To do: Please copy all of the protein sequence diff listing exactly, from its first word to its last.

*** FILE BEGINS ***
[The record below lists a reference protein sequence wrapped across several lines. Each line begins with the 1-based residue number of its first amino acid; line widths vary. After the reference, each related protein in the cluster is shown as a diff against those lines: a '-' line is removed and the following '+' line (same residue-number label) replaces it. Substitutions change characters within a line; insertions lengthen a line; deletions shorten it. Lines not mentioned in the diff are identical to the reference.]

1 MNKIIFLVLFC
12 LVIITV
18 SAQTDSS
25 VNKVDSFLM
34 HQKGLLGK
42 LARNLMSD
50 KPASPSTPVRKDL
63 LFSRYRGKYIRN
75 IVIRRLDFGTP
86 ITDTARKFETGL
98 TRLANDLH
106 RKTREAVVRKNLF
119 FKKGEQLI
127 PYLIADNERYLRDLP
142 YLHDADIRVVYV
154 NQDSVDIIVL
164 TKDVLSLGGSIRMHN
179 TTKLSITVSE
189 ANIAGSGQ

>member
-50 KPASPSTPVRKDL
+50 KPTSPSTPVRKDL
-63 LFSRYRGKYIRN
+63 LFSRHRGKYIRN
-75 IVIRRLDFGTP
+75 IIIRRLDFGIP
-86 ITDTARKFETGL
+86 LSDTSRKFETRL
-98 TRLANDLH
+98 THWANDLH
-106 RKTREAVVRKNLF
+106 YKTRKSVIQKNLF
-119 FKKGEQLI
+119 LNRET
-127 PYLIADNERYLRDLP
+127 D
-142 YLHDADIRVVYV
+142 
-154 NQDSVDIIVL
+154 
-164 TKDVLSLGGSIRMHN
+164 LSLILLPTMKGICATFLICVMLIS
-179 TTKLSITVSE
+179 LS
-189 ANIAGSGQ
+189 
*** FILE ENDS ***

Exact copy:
[The record below lists a reference protein sequence wrapped across several lines. Each line begins with the 1-based residue number of its first amino acid; line widths vary. After the reference, each related protein in the cluster is shown as a diff against those lines: a '-' line is removed and the following '+' line (same residue-number label) replaces it. Substitutions change characters within a line; insertions lengthen a line; deletions shorten it. Lines not mentioned in the diff are identical to the reference.]

1 MNKIIFLVLFC
12 LVIITV
18 SAQTDSS
25 VNKVDSFLM
34 HQKGLLGK
42 LARNLMSD
50 KPASPSTPVRKDL
63 LFSRYRGKYIRN
75 IVIRRLDFGTP
86 ITDTARKFETGL
98 TRLANDLH
106 RKTREAVVRKNLF
119 FKKGEQLI
127 PYLIADNERYLRDLP
142 YLHDADIRVVYV
154 NQDSVDIIVL
164 TKDVLSLGGSIRMHN
179 TTKLSITVSE
189 ANIAGSGQ

>member
-50 KPASPSTPVRKDL
+50 KPTSPSTPVRKDL
-63 LFSRYRGKYIRN
+63 LFSRHRGKYIRN
-75 IVIRRLDFGTP
+75 IIIRRLDFGIP
-86 ITDTARKFETGL
+86 LSDTSRKFETRL
-98 TRLANDLH
+98 THWANDLH
-106 RKTREAVVRKNLF
+106 YKTRKSVIQKNLF
-119 FKKGEQLI
+119 LNRET
-127 PYLIADNERYLRDLP
+127 D
-142 YLHDADIRVVYV
+142 
-154 NQDSVDIIVL
+154 
-164 TKDVLSLGGSIRMHN
+164 LSLILLPTMKGICATFLICVMLIS
-179 TTKLSITVSE
+179 LS
-189 ANIAGSGQ
+189 